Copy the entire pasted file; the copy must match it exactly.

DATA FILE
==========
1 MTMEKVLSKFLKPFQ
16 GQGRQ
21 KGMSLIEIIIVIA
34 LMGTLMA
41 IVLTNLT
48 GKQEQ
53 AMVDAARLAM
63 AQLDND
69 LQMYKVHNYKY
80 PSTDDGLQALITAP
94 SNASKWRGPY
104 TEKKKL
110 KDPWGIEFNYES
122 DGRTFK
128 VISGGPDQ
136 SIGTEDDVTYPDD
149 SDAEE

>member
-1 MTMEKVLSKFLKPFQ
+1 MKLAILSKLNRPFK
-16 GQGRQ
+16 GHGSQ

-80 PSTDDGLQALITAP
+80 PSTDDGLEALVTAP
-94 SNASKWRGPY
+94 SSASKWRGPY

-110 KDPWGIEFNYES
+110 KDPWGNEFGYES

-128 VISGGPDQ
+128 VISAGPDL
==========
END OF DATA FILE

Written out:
1 MTMEKVLSKFLKPFQ
16 GQGRQ
21 KGMSLIEIIIVIA
34 LMGTLMA
41 IVLTNLT
48 GKQEQ
53 AMVDAARLAM
63 AQLDND
69 LQMYKVHNYKY
80 PSTDDGLQALITAP
94 SNASKWRGPY
104 TEKKKL
110 KDPWGIEFNYES
122 DGRTFK
128 VISGGPDQ
136 SIGTEDDVTYPDD
149 SDAEE

>member
-1 MTMEKVLSKFLKPFQ
+1 MKLAILSKLNRPFK
-16 GQGRQ
+16 GHGSQ

-80 PSTDDGLQALITAP
+80 PSTDDGLEALVTAP
-94 SNASKWRGPY
+94 SSASKWRGPY

-110 KDPWGIEFNYES
+110 KDPWGNEFGYES

-128 VISGGPDQ
+128 VISAGPDL